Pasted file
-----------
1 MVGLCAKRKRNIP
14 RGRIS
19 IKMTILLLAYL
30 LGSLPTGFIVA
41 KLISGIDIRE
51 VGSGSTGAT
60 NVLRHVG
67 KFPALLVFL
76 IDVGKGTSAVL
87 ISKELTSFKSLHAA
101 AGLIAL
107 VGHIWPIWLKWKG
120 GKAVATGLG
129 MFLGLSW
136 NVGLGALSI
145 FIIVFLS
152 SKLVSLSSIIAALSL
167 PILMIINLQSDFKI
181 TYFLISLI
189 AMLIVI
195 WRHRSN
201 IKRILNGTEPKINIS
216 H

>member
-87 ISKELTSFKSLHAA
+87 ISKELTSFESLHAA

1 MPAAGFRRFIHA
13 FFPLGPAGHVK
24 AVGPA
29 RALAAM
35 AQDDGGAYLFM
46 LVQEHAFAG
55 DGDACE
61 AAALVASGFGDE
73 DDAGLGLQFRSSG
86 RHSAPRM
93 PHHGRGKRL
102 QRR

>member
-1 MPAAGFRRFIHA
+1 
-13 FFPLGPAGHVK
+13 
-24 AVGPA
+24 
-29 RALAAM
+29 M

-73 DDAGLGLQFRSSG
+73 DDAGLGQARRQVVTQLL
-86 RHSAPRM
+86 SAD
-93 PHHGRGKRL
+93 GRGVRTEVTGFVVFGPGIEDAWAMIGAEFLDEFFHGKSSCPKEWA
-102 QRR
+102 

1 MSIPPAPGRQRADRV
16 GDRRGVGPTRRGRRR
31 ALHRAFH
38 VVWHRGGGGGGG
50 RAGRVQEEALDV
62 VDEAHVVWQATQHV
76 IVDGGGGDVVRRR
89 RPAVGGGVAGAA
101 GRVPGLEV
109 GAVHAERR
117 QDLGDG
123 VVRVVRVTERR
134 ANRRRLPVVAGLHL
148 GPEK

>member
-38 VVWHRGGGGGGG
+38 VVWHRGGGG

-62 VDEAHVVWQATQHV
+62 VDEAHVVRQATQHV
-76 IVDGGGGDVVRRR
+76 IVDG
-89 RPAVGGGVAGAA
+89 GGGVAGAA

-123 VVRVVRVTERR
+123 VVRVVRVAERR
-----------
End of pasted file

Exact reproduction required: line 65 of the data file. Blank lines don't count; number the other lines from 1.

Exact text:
109 GAVHAERR